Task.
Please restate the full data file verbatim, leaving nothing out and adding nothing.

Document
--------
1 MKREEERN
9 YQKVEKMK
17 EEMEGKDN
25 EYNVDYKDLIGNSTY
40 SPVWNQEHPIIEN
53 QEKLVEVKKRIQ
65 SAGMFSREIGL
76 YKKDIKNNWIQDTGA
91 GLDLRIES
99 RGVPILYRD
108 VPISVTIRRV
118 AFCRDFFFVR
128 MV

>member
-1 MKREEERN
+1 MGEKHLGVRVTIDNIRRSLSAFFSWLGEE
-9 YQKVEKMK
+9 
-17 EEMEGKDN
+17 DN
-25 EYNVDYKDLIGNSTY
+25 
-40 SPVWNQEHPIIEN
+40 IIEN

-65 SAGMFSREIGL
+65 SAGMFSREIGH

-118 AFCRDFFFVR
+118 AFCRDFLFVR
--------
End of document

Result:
1 MKREEERN
9 YQKVEKMK
17 EEMEGKDN
25 EYNVDYKDLIGNSTY
40 SPVWNQEHPIIEN
53 QEKLVEVKKRIQ
65 SAGMFSREIGL
76 YKKDIKNNWIQDTGA
91 GLDLRIES
99 RGVPILYRD
108 VPISVTIRRV
118 AFCRDFFFVR
128 MV

>member
-1 MKREEERN
+1 MGEKHLGVRVTIDNIRRSLSAFFSWLGEE
-9 YQKVEKMK
+9 
-17 EEMEGKDN
+17 DN
-25 EYNVDYKDLIGNSTY
+25 
-40 SPVWNQEHPIIEN
+40 IIEN

-65 SAGMFSREIGL
+65 SAGMFSREIGH

-118 AFCRDFFFVR
+118 AFCRDFLFVR